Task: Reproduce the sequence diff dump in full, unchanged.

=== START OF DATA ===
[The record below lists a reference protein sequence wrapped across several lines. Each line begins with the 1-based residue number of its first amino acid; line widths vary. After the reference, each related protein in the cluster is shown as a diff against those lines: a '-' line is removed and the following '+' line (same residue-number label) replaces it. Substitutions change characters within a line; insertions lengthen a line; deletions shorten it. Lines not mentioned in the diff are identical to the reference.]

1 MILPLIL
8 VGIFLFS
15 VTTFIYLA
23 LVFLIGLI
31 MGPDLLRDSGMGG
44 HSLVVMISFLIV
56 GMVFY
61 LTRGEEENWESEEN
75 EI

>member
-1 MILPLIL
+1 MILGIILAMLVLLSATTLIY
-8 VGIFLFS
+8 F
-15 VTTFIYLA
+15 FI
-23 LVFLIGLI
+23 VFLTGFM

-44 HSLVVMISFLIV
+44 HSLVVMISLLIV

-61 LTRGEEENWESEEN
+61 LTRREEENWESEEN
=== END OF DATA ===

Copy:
[The record below lists a reference protein sequence wrapped across several lines. Each line begins with the 1-based residue number of its first amino acid; line widths vary. After the reference, each related protein in the cluster is shown as a diff against those lines: a '-' line is removed and the following '+' line (same residue-number label) replaces it. Substitutions change characters within a line; insertions lengthen a line; deletions shorten it. Lines not mentioned in the diff are identical to the reference.]

1 MILPLIL
8 VGIFLFS
15 VTTFIYLA
23 LVFLIGLI
31 MGPDLLRDSGMGG
44 HSLVVMISFLIV
56 GMVFY
61 LTRGEEENWESEEN
75 EI

>member
-1 MILPLIL
+1 MILGIILAMLVLLSATTLIY
-8 VGIFLFS
+8 F
-15 VTTFIYLA
+15 FI
-23 LVFLIGLI
+23 VFLTGFM

-44 HSLVVMISFLIV
+44 HSLVVMISLLIV

-61 LTRGEEENWESEEN
+61 LTRREEENWESEEN